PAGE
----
Her Campus Logo Her Campus Logo
Culture > Entertainment

Angry? Need new music? Here’s how to get into death metal

Updated Published
The opinions expressed in this article are the writer’s own and do not reflect the views of Her Campus.
This article is written by a student writer from the Her Campus at UC Riverside chapter.

If you check in with me while I’m listening to music, I’m usually listening to one of four genres: pop-punk, emo, goth, or metal. I love all of these genres for multiple reasons, and my journey into the first three has been a pretty steady progression of being the child of people who grew up in the 70s, 80s, and 90s. But my love of metal music — especially death metal — is a journey that I think is worth sharing with anyone who is interested in getting into the genre as well. Please note that I use the term “death metal” pretty broadly to encompass all genres more extreme than classic metal.

I grew up with a father who played a lot of classic metal. Metallica, Megadeth, and Ozzy Osbourne were staples in his car. Despite my mom’s dislike of it, I enjoyed the music quite a lot, with a special preference for Metallica and Iron Maiden. Through middle school, as my music taste veered away from pop and towards “darker” sounding bands like Three Days Grace and Breaking Benjamin, my love for classic metal re-emerged, but I didn’t explore it as much. It wasn’t until my sophomore year of high school that I entered my only high school relationship and started to listen to the music my then-boyfriend liked, which was death metal. I jumped straight in with the band Acrania, and I liked them a lot, but I ended up backtracking so I could get used to the harsher sounds of death metal. 

The entry point that made the process easier was actually power metal! Bands like Sabaton made the rhythm feel easier to digest (I actually used their album about WWI to study for my essay on the topic when I was a senior — true story). From there, I got into more symphonic bands like Nightwish, and from there, deathcore bands like Winds of Plague and Whitechapel. After that, it was a headfirst slide into the heaviest music that I could find — I went through a serious slam metal phase through most of my junior year of high school, auditorily devoured every brutal death metal band I could find, dabbled in aliencore (Rings of Saturn, my beloved). My steady rotation now features Cattle Decapitation, Job For A Cowboy, and Born of Osiris

Ever since I was a high schooler, my death metal listening has been pretty consistent. Unlike my pop-punk or emo obsessions, I listen to individual metal songs more so than albums, and enjoy many bands in one sitting. I’ve continued to branch out and found new genres and bands I love (please go check out Bloodywood or Tengger Cavalry if you haven’t heard of them), but getting here was a journey!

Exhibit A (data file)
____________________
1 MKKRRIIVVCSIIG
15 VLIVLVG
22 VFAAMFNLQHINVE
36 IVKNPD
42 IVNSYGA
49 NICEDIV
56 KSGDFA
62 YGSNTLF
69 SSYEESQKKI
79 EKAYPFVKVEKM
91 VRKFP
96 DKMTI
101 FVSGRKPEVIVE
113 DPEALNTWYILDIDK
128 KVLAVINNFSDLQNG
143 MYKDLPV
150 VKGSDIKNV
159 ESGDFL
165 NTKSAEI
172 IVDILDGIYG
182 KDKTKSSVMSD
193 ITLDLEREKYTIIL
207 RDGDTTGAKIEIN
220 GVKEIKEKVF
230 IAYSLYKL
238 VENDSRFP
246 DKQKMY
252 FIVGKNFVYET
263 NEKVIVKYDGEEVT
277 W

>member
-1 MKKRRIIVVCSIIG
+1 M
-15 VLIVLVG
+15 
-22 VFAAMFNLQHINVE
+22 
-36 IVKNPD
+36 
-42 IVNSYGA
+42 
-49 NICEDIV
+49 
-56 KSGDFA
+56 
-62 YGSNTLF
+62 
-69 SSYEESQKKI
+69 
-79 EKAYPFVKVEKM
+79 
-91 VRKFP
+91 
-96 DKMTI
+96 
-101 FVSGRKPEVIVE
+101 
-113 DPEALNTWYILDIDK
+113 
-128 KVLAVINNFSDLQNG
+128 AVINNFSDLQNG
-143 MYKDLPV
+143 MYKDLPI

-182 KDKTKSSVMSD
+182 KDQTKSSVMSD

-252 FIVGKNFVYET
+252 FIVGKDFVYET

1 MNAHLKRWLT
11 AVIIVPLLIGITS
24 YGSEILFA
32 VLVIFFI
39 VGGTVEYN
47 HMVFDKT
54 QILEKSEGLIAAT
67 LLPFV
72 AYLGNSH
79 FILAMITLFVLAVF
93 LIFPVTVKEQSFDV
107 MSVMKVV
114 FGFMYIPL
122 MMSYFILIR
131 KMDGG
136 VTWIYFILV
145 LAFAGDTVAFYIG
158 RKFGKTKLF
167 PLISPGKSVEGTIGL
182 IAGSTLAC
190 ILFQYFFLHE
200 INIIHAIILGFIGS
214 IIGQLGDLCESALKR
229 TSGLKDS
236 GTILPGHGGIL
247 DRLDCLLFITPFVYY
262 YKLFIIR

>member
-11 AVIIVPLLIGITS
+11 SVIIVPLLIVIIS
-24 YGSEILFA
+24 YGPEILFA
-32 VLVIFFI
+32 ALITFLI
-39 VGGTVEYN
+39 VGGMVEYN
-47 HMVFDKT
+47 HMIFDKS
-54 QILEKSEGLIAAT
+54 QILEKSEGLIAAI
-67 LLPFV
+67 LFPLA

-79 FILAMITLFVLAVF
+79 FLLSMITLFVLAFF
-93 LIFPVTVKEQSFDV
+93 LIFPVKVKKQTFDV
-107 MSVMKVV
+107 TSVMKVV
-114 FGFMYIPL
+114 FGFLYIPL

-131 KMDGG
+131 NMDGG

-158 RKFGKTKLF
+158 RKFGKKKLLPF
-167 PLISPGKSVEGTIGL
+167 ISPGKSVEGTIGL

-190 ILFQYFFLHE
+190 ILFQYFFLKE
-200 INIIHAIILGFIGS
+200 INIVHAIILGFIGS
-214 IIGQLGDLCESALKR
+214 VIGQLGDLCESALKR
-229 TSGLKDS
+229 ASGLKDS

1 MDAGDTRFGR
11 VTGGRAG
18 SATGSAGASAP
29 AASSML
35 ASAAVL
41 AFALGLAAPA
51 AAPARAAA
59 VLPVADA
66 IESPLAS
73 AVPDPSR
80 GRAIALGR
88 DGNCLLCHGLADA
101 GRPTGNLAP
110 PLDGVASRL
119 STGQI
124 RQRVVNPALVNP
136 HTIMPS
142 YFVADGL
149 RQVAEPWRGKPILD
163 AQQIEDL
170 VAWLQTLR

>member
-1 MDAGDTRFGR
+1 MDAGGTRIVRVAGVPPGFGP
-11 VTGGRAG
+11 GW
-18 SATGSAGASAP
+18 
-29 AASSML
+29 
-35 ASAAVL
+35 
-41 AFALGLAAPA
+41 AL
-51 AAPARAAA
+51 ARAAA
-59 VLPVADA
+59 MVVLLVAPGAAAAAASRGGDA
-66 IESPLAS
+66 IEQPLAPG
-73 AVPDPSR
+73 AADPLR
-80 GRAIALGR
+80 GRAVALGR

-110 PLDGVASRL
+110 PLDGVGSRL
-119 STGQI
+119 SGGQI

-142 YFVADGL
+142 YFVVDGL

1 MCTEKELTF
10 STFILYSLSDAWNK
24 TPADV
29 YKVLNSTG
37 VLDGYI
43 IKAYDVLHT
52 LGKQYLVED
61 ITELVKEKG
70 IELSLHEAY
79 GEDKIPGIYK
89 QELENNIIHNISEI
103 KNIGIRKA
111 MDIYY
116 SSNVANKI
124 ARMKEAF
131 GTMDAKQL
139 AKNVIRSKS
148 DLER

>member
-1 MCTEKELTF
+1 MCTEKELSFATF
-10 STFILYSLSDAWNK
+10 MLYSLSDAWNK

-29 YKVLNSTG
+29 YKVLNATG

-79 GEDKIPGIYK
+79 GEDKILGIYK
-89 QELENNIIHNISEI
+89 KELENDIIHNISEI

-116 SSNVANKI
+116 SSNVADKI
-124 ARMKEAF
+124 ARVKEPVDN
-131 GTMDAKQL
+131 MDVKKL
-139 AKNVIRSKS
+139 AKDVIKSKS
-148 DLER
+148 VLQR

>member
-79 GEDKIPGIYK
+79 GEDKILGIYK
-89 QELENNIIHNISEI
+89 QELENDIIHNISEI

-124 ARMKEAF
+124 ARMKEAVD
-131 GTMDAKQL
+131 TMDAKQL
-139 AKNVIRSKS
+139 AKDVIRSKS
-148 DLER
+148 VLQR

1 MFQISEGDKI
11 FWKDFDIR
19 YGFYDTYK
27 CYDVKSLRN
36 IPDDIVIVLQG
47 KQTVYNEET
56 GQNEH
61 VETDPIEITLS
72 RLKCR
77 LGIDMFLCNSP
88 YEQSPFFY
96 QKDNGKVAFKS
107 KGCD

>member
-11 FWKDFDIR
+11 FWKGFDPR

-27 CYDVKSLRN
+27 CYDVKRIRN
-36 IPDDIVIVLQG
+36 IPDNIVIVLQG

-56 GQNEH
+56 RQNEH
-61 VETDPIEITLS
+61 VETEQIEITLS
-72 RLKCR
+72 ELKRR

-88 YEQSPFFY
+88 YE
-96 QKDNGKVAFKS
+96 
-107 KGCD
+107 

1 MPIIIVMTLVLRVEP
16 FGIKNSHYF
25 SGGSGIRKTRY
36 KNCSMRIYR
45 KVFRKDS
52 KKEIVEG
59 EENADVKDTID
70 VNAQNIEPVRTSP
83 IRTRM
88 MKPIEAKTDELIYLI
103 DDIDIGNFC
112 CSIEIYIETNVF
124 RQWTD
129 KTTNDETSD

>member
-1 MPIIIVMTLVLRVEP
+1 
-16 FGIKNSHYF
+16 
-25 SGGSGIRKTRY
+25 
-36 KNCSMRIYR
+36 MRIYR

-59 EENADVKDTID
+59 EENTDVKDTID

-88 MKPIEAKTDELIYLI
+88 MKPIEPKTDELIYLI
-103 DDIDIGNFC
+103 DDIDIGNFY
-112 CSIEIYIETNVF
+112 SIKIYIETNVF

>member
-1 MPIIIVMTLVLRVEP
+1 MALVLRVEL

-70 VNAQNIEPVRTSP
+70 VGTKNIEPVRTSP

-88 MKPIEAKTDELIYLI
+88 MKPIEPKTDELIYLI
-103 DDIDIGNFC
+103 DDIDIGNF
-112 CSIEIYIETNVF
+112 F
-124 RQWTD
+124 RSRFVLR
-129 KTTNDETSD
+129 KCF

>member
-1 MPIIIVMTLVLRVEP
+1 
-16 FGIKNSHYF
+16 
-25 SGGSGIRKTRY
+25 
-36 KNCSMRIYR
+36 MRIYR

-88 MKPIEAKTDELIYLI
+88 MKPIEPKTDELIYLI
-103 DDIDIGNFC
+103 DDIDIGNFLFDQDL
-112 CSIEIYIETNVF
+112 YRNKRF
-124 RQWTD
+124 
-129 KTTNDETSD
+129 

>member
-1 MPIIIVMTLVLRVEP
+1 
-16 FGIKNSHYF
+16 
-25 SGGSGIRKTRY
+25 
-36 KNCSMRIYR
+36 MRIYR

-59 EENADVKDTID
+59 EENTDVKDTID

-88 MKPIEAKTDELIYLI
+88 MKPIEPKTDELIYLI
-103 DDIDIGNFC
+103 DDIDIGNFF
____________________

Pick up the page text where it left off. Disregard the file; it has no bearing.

If you’re interested in getting more into death metal, I highly recommend doing what I did and finding a genre that you enjoy to get you used to certain conventions that can be seen across other genres (such as blast beats, breakdowns, and different guitar tunings). Power metal is a fantastic place to start, in my opinion, especially if you’re a fantasy fan because many power metal bands draw inspiration from legends and D&D. Dragonforce, Sabaton, and Powerwolf are some of my consistent favorites that I would recommend if you’d like to start out here! If you’d rather stick to more classic metal sounds with a few twists, Rammstein might be a good entry point as well. 

If you’re the kind of person who wants to test the water where it’s just a little deeper, I recommend getting into metalcore or deathcore first. Motionless In White, Knocked Loose, and Job For A Cowboy are a fantastic way to ease into more heavy subject matter, more screamy vocals, and more aggressive music. 

If you’d rather just jump in and figure things out as you go, Shadow Of Intent, Cannibal Corpse, and Ingested are some of my personal favorites that I would love to listen to the first time again.  Honorable mention: Methwitch, just because I think they’re really good and weird and want more people to listen to them. 

If you want some bands that are fronted by women, Burning Witches, Arch Enemy, and Within Temptation are awesome. Blackbriar is a fantastic band as well, focusing on folktales in their lyrics and veering towards ethereal vocals rather than heavy ones — a great break for your ears.

Death metal has a community full of weird, sometimes terrifying but overall incredible musicians that deserve more recognition. I highly recommend taking some time to dig through the scene and find the genres and artists that most click with you. Extreme music often gets a really bad rap for being “satanic,” “too loud,” and “a wall of noise,” but I promise you that journeying through it is absolutely worth it if you want to add some fascinating variety to your listening rotation. Despite the nature of the community at times, I’m constantly happy that I got into the scene, and I want to encourage others to do the same. Raise your horns!

Evelyn Homan

UC Riverside '24

Hiya! I'm Evelyn, and I'm a fourth-year English & Creative Writing double major, as well as an Honors student researching independent studying in the 21st century. I love literature, midwest emo and goth rock, alternative fashion, and talking. A lot.